Thursday, August 28, 2008

Accept the Null Hypothesis

In making a scientific comparison one generally assumes the difference between outcomes is zero. If the difference turns out to be statistically "significant" one would then reject the null hypothesis. Since there is so much room for interpretation in statistics you have a hard time finding a statistician who will say something is significant or non significant. Instead they will either accept or reject the null hypothesis. In my scientific experiment of one (lacking any d.f.) I am accepting the null hypothesis.
All this means is my efforts were fruitless, thus far.
Using my full arsenal, Skil saw, table saw, belt sander, coping saw and dremel tool I removed a half inch of heel out of a perfectly good pair of shoes. I also used a caliper and level to assure I made the changes to both evenly. Amazingly I still have 10 fingers.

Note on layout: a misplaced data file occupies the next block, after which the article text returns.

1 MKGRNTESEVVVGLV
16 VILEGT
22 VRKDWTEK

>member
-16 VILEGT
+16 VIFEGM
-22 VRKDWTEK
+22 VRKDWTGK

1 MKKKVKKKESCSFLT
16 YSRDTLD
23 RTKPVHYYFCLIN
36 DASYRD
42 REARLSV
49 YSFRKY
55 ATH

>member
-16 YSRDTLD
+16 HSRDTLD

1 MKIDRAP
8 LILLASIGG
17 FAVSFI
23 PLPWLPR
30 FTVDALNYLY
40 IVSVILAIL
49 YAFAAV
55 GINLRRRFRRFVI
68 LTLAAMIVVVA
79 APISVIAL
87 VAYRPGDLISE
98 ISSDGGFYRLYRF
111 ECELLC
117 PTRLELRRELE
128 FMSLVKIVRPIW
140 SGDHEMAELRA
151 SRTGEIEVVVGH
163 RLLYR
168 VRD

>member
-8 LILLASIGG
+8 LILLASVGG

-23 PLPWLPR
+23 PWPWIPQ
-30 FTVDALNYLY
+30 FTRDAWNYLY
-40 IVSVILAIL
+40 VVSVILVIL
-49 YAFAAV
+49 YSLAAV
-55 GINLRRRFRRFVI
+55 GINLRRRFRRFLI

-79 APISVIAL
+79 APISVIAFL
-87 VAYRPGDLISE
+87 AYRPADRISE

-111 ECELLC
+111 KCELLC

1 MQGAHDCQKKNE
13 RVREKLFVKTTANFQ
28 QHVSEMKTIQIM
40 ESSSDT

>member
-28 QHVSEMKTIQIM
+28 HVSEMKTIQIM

I was so looking forward to having a shoe which would allow some longer runs near my home. I live in the flat burbs and have a nice network of asphalt bike baths at my disposal. I have difficulty running more than about 4 miles in the Vibram KSO's and was looking for another option. It is somewhat difficult to get out to dirt trails without it chewing up a lot of time. The performance of the shoe without the radical heel/forefoot buildup was seemingly identical to the unaltered shoe. I experienced thightness in my calf/hamsting and hip within a couple miles. While the discomfort never settled in my glute it was "significant" enough that I think the trial is over.
I think I need to try to make time for more frequent but shorter runs to build up my mileage in the KSO's.
Guess thats what we'll try now.
Best of luck to all those running the SHT next weekend. I considered helping out but can't make it happen. I look forward hearing all about.

1 comment:

keith said...

How about racing flats?

I have been having hip tightness, too, but I ain't stretchin' like I ought to be, either.

Too bad you can't make superior happen...there will be other races! Keep it nice and short and easy in the KSO's and you'll be surprised how delightful it gets over time.